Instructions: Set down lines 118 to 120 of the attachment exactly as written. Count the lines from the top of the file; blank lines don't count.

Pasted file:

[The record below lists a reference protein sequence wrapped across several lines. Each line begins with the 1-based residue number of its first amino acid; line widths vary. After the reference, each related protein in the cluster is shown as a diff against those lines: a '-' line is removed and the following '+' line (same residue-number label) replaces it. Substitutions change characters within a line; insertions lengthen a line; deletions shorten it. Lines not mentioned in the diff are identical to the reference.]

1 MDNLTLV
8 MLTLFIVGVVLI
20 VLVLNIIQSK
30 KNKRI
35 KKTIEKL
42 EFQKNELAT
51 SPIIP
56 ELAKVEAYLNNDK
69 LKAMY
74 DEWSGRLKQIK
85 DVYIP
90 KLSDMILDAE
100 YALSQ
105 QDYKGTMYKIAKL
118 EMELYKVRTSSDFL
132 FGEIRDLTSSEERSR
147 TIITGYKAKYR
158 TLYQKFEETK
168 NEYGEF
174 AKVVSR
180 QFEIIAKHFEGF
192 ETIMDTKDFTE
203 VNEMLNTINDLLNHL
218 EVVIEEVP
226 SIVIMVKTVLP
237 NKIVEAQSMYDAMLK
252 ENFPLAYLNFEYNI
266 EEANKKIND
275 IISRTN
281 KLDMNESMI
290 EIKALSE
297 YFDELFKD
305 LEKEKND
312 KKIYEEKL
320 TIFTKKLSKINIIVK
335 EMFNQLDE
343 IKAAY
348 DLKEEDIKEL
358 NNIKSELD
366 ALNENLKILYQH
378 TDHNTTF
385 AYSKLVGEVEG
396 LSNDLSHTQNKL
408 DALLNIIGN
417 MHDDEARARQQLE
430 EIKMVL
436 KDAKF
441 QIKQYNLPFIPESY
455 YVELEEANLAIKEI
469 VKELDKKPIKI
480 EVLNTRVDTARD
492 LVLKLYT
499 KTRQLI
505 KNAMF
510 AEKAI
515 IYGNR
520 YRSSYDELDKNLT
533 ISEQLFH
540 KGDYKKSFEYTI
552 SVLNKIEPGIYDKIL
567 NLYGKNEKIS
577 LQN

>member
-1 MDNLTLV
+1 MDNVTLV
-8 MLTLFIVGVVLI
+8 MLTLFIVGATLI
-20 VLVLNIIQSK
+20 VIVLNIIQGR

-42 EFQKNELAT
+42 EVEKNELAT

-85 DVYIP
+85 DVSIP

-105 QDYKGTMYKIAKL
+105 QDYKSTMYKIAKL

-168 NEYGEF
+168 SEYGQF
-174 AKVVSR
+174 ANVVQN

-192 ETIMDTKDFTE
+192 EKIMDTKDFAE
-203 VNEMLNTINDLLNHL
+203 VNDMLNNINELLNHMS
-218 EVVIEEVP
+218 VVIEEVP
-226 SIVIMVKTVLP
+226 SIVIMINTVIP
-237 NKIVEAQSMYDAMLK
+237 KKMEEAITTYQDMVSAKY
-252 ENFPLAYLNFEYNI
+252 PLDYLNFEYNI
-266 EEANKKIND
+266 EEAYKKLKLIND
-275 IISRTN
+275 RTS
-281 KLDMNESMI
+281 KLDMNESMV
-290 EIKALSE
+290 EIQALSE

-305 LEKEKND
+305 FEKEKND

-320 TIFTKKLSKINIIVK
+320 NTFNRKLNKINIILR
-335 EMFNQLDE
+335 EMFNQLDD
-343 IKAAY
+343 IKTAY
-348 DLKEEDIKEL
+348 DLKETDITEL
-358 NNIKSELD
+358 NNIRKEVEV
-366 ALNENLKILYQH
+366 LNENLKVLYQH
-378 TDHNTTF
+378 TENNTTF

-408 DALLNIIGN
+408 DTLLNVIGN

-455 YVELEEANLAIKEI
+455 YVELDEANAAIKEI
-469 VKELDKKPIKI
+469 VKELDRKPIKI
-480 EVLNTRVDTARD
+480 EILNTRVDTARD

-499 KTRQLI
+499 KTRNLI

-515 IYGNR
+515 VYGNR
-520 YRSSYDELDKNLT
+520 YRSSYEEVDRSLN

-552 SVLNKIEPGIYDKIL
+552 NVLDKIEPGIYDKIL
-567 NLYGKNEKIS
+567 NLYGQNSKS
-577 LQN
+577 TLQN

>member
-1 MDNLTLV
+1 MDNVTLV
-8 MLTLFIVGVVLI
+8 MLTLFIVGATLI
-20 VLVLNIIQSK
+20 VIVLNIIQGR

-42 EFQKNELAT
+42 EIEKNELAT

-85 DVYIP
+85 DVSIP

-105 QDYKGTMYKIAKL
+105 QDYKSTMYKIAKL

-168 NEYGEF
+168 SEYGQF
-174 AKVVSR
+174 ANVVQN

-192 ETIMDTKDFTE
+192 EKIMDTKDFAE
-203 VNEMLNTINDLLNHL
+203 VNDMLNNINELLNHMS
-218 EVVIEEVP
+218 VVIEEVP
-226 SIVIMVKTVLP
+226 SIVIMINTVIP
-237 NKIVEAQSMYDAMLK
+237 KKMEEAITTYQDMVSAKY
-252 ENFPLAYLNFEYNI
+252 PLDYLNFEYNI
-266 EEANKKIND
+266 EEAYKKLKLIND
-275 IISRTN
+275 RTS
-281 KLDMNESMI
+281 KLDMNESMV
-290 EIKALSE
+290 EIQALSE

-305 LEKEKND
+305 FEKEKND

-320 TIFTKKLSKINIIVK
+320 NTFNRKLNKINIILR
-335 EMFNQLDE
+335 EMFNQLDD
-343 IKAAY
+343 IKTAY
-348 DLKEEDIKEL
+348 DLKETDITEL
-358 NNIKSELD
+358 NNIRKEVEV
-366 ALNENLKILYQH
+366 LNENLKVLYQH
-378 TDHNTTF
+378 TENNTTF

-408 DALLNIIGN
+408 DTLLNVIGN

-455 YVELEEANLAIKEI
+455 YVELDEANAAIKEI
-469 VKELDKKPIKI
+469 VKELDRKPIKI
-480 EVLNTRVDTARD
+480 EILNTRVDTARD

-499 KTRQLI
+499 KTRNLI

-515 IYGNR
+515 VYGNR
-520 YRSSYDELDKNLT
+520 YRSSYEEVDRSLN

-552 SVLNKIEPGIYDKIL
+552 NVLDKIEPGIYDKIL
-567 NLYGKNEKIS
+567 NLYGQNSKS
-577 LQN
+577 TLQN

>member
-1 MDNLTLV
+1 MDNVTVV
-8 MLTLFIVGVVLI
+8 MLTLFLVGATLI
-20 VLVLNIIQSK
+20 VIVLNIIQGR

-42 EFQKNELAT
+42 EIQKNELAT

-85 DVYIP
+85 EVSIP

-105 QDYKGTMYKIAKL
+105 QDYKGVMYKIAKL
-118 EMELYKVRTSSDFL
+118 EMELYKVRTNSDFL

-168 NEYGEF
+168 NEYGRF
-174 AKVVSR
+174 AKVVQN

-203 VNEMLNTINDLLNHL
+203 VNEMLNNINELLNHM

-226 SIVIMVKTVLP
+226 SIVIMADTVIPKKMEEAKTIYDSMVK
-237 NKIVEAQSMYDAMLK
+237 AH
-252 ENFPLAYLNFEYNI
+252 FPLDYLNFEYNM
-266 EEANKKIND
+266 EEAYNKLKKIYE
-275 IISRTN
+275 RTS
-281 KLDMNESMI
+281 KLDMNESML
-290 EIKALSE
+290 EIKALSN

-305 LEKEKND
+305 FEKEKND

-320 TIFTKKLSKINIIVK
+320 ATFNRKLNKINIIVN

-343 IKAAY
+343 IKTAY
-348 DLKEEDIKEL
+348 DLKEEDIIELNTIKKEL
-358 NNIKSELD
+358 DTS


+408 DTLLNVIGN

-455 YVELEEANLAIKEI
+455 YVELDEANAAIKEI